|Stamp Name||Special 359 Silk Postage Stamps(1996)|
|Stamp Cat Standard||Special Stamps|
|Stamp Cat||Handicrafts, Agriculture|
|Dimension of stamps(mm.)||25.5x36(mm)|
|Size of souvenir Sheet (mm.)|
|Printer||China Color Printing Co., Inc., R.O.C.|
|Sheet composition||20 (4X5) stamps per sheet
|Process||Deep etch offset|
This Directorate printed a set of five stamps depicting silk in an attempt to help the Taiwan populace appreciate and value the traditional manufacturing techniques used in China. Following the set of paper making stamps issued in 1994, and the irrigation skills stamps in 1995, this set is the 3rd in this Directorate's series inspired by the book Tian Gong Kai Wu, written by Sung Yin-shing of the Ming dynasty. These five stamps illustrate the 5 steps of producing silk cloth which are recorded in the book-feeding silkworms, picking out cocoons, degumming raw silk, reeling raw silk, and weaving silk.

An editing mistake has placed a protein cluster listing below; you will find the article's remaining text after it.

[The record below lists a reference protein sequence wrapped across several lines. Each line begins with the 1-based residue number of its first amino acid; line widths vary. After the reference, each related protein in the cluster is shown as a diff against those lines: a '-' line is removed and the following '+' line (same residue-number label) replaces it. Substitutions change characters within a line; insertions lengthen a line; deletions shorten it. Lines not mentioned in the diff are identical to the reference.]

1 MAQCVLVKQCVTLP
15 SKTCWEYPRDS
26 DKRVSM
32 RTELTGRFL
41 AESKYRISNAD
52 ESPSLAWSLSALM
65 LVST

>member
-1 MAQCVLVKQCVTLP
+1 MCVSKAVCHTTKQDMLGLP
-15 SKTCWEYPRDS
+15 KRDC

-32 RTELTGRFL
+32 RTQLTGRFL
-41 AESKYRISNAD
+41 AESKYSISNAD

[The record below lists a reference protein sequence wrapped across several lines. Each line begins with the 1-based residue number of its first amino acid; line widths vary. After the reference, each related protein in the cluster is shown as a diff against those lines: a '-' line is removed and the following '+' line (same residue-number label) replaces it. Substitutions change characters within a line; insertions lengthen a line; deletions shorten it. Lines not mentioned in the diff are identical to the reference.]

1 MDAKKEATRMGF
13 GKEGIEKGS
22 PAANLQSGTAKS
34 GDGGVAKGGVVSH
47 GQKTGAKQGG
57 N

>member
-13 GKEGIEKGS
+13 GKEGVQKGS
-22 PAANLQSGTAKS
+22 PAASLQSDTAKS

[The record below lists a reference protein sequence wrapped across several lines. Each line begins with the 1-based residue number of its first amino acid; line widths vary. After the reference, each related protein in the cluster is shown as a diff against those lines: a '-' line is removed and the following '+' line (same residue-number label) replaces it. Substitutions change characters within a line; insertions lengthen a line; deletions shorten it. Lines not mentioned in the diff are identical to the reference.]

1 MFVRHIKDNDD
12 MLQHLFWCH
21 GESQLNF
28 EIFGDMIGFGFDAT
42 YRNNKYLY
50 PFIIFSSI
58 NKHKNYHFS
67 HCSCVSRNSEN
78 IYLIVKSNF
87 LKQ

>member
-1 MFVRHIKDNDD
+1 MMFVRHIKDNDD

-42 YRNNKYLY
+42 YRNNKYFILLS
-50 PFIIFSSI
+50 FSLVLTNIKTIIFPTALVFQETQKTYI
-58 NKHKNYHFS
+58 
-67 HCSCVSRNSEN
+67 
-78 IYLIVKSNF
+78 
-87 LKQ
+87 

Since ancient times, clothing has been an important aspect of culture. Silk, a very precious material, is said to have been discovered by the Luotzu, Yellow Emperor's concubine, as material for clothing. China, too, was the first country in the world to start feeding silkworms and making cloth from the silk. As early as the Han dynasty, China's production of silk cloths had been known to the world, especially in Europe where people preferred China's silk and silk embroidery. Via the 'Silk Road' of the time, silk goods were taken to Europe and mid-Asia, and in the wake of the good trade relationship, cultural exchange between the West and the East began.